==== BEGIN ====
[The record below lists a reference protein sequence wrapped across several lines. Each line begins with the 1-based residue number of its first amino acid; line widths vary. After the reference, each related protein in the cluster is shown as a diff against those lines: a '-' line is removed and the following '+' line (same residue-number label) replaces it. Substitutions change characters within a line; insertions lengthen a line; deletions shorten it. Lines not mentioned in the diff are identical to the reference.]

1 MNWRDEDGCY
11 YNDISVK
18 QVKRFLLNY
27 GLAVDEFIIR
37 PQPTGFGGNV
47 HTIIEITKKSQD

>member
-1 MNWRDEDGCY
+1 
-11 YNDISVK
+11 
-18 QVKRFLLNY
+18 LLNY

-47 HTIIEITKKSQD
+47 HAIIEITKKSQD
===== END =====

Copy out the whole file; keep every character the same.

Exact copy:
[The record below lists a reference protein sequence wrapped across several lines. Each line begins with the 1-based residue number of its first amino acid; line widths vary. After the reference, each related protein in the cluster is shown as a diff against those lines: a '-' line is removed and the following '+' line (same residue-number label) replaces it. Substitutions change characters within a line; insertions lengthen a line; deletions shorten it. Lines not mentioned in the diff are identical to the reference.]

1 MNWRDEDGCY
11 YNDISVK
18 QVKRFLLNY
27 GLAVDEFIIR
37 PQPTGFGGNV
47 HTIIEITKKSQD

>member
-1 MNWRDEDGCY
+1 
-11 YNDISVK
+11 
-18 QVKRFLLNY
+18 LLNY

-47 HTIIEITKKSQD
+47 HAIIEITKKSQD